The ever-evolving fashion industry is facing enormous changes as it navigates the ethical implications of fast fashion and millennials and Generation Z consumers are seeking to set a more conscious example among their peers. This week, we’re taking a look at the second-hand and resale market and what its rapid growth means for traditional retail.
MILAN, Italy – In times of global climate change and the ongoing student-led Fridays For Future protests around the world, one cannot help but wonder how the fashion and textile industry can evolve to minimise its impact. One trend that particularly stands out is circular fashion. Nowadays, Millennials and Generation Z are becoming more drawn to buying and wearing pre-loved items, eschewing the impulse fast-fashion purchase.
According to Scott Galloway, a professor at the NYU Stern School of Business for brand strategy and digital marketing, the future is in the resale business. “Retail’s new disruptor is the resale market,” he stated during the NewsMediaWorks’ Inform conference in Sydney on September 24th. “The second-hand market — that is, you wearing other peoples’ clothes — is expected to be a bigger business within nine years than fast fashion.”
The market is driven by a younger generation who don’t need to shop for new clothes and accessories from the big chains but are comfortable with second-hand items because it’s more sustainable and affordable. In the past, second-hand and vintage items had a somewhat dusty image, but the stigma of preloved items is starting to be broken down. This creates headwinds for high street brands and retailers who are wooing their clientele with newness.
Extremely popular among the under-25 demographic is UK-based shopping app Depop, a global marketplace where its 10+ million users share, like, buy and sell their items worldwide. In addition to the app, Depop is also hosting branded spaces in Los Angeles and New York. These pop-ups allow users to connect offline with a community of artists, stylists, designers, collectors, sneakerheads – as well as your average person next door.
Of course, the idea of reselling is not new. Platforms like eBay first paved the way, but in the last five years, the resale opportunities for fashion and luxury goods have taken on a new dimension. Today, the resale market is dominated by online platforms, such as Vestiaire Collective, the RealReal and Poshmark that allow their users to sell and buy items, with an extra perk: authentication.
Before shipping the order to their final destination, the goods are validated by an experienced team to guarantee that no counterfeit items are distributed. What seems to be one of their biggest advantages opposed to reselling platforms and apps such as eBay and Depop, is also its biggest problem – who checks the verdict of the authenticator?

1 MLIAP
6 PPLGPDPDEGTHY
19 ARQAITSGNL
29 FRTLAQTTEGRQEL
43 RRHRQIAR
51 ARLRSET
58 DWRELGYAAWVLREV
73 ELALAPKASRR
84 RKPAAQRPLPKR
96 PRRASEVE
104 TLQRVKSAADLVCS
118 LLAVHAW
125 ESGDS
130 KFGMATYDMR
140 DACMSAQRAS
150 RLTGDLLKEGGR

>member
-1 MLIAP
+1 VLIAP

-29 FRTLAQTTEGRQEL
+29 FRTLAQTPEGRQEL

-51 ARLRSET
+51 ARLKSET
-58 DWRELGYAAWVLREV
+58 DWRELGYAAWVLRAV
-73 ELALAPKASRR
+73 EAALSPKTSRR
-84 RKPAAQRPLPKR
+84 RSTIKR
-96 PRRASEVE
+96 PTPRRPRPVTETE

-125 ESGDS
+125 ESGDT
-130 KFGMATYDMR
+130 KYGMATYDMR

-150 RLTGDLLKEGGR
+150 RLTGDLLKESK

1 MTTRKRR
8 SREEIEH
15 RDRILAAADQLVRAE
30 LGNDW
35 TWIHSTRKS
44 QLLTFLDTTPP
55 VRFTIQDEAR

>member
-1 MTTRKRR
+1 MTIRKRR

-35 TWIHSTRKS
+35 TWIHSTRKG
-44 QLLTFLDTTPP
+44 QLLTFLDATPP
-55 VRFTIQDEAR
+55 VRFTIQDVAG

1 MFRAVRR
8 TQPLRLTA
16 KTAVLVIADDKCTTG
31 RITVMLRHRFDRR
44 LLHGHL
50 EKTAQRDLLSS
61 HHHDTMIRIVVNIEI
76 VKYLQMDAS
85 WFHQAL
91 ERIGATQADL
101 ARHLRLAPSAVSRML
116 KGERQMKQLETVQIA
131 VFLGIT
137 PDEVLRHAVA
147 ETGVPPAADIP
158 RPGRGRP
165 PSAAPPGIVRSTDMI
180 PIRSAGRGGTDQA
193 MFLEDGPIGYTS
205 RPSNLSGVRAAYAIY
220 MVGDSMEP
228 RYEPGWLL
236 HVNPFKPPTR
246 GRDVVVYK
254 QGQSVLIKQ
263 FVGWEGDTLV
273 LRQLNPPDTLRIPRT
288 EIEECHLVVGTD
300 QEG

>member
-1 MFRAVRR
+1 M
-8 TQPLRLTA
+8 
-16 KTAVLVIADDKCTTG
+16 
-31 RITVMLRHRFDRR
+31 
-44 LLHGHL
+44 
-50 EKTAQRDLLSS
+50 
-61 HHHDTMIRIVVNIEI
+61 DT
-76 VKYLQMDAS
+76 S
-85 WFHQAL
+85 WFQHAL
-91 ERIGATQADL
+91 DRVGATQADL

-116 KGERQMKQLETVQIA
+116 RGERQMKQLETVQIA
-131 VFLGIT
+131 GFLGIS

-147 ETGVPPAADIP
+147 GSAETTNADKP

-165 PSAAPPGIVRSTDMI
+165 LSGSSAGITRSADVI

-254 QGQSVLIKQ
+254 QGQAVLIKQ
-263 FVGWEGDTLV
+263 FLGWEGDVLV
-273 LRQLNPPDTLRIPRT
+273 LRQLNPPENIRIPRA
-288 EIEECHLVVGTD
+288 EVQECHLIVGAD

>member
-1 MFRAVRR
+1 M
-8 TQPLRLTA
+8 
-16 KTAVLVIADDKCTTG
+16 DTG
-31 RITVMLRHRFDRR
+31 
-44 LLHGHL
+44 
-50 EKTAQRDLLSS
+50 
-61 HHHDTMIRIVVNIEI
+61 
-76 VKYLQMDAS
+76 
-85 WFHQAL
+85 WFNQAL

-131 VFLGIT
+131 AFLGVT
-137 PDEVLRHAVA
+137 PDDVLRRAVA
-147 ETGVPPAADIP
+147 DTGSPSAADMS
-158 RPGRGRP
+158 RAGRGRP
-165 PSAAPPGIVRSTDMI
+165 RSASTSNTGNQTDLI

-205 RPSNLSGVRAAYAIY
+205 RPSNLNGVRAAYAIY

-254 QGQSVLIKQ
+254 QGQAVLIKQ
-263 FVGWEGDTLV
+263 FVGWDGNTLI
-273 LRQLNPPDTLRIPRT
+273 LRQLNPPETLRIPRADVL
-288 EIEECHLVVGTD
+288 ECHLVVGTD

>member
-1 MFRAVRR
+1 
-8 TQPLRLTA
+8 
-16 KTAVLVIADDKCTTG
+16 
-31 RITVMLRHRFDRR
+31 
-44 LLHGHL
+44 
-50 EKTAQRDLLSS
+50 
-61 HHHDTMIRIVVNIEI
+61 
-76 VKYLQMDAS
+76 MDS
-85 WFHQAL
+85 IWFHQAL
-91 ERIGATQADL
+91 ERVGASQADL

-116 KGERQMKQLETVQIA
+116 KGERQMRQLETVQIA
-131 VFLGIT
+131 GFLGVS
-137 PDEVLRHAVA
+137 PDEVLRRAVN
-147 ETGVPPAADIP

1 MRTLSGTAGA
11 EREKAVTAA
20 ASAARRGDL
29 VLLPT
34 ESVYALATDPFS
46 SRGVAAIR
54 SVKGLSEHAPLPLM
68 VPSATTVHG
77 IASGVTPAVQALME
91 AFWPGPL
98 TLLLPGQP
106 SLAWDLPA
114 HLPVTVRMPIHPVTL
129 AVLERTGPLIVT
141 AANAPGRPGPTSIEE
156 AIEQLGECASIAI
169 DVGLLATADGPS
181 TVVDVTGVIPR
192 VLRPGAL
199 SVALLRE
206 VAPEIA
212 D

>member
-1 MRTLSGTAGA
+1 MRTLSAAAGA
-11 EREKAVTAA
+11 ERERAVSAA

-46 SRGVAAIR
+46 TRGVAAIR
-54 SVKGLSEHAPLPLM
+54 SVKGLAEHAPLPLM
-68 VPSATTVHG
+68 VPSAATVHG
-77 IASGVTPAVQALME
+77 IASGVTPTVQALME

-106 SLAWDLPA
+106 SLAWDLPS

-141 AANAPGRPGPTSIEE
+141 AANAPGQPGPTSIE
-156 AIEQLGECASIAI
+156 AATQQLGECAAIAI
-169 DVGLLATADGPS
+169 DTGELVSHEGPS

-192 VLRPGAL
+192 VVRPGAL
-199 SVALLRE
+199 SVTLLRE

Take, for example, the US-based platform The Real Real, a statement on the company’s website reads, “We employ 100+ brand authenticators, gemologists, horologists and art curators. They inspect thousands of items each day, so you can be sure every item is 100% authentic.”
However, a recent investigation revealed that its authentication process did not meet the standards outlined in its company manifesto. According to the Washington based organization The Capitol Forum, their study found that the statement is misleading as inexperienced copywriters were responsible for validating over 120 items in one single day, often leading to customers receiving counterfeit goods.
So, what’s the solution? Reseller platforms could invest in higher qualified and trained personnel. Alternatively, they could increase the time permitted to verify the authenticity of an item. Of course, these kinds of solutions comes with an added operational cost. However, as each player is vying for more market share, the platform that can back up its credibility will come out on top.
Many online platforms are also venturing into offline experiences. During Milan Fashion Week, French resale platform Vestiaire Collective teamed up with the Green Carpet Fashion Awards to organise a pop-up store featuring a curated selection of its most trusted sellers – all available to shop on the spot.
For traditional retailers and even fast-fashion chains, the concept of second-hand pop-up stores could be an entry solution. For example, retailers can host these spaces where clients can participate in selling their preloved items within their own stores.
In any case, traditional retail needs to rethink its value proposition for the younger generation, as well as its older clientele who are educating themselves and waking up to the need to break the fashion cycle.